A Refreshing Look at the Parenting Book Jan 8, 2008
DeMuth's book is a refreshing look at the parenting book. Her insight into raising children in this day's culture is a must for anybody who wants to face parenting head on instead of simply sheltering children from what they will eventually encounter anyway.
Exellent book for Christian parents Jan 3, 2008
Reviewed by Lori Plach for Reader Views (1/08)
Raising a child, or children, in the 21st century is not going to be an easy task. What an awesome responsibility parents have! Just as the generations before us, those of us who have been blessed with children have the opportunity and challenge to "train a child in the way they should go." Our main goals are the same as they have been in the previous generations. We need to love our children with a sacrificial love and be positive role models for our children to follow.
All homes are imperfect. You will never find or achieve the perfect home and life. Just as all people have sinned and fallen short of the glory of God, having a perfect home is not possible. We need to understand just what postmodernity is and how to deal with it. There is help for us parents in the 21st century. Mary DeMuth has written and published a book which will help you to understand our very important roles as parents in this world of constant change. Postmodernity affects Christianity and the church itself. With many stories of Biblical people and many other people and their life experiences added, Mary DeMuth brings out her ideas and accomplishes her goal in bringing out what she feels is most important in parenting in such a time as this.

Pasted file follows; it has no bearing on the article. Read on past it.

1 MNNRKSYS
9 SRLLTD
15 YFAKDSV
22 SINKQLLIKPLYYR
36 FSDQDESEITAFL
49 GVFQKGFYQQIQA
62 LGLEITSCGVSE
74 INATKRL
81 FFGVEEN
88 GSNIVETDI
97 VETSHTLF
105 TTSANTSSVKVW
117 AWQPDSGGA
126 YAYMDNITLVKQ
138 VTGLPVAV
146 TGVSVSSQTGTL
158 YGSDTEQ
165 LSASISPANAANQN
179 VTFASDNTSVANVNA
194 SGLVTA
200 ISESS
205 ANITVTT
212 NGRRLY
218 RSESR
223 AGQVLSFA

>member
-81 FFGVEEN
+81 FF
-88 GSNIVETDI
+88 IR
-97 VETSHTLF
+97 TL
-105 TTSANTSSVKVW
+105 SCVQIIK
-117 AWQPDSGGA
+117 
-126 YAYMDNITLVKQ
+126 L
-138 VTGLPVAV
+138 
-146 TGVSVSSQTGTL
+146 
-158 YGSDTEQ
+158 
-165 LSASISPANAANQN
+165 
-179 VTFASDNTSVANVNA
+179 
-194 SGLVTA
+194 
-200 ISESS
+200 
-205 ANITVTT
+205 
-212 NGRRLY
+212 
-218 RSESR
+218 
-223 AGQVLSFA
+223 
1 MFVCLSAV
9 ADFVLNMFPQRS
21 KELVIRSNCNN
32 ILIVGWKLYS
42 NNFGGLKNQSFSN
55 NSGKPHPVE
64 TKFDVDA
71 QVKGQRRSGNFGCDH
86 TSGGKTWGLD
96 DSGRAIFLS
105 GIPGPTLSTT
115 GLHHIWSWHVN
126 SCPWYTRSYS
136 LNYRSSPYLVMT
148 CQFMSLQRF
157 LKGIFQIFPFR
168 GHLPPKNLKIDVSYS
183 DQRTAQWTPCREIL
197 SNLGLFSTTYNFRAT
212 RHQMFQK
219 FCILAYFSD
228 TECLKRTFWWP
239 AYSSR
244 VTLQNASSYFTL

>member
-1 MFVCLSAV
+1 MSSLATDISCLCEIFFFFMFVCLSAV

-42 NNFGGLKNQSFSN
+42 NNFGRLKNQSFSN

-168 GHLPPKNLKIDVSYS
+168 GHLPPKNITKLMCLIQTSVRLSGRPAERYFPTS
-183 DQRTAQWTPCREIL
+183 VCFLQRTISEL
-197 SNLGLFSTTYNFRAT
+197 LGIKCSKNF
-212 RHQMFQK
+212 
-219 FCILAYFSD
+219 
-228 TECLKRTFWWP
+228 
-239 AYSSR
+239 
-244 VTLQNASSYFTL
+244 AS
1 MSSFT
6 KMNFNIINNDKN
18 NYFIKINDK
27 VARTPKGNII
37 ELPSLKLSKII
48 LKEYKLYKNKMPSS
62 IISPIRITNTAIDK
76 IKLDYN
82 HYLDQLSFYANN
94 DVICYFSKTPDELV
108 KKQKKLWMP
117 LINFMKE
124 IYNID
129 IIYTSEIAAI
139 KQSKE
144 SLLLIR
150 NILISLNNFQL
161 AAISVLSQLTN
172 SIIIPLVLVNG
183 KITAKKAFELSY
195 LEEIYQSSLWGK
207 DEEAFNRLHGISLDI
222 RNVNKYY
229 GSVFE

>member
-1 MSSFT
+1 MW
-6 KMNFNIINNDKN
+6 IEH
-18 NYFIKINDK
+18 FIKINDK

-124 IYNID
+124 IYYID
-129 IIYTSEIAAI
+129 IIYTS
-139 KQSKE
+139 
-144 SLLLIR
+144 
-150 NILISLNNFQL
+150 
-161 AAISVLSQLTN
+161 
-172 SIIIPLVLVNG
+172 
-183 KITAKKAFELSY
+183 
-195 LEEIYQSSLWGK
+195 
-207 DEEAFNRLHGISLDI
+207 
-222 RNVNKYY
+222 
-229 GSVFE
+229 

When you were younger, you probably heard that "children should be seen and not heard." Not anymore is that the way children should be raised. If we want children to someday be leaders and witness their faith to others, we as parents need to listen to our children and teach them how to share their ideas. Children will learn more from their parents by observing their modeling Christian behavior than by anything else.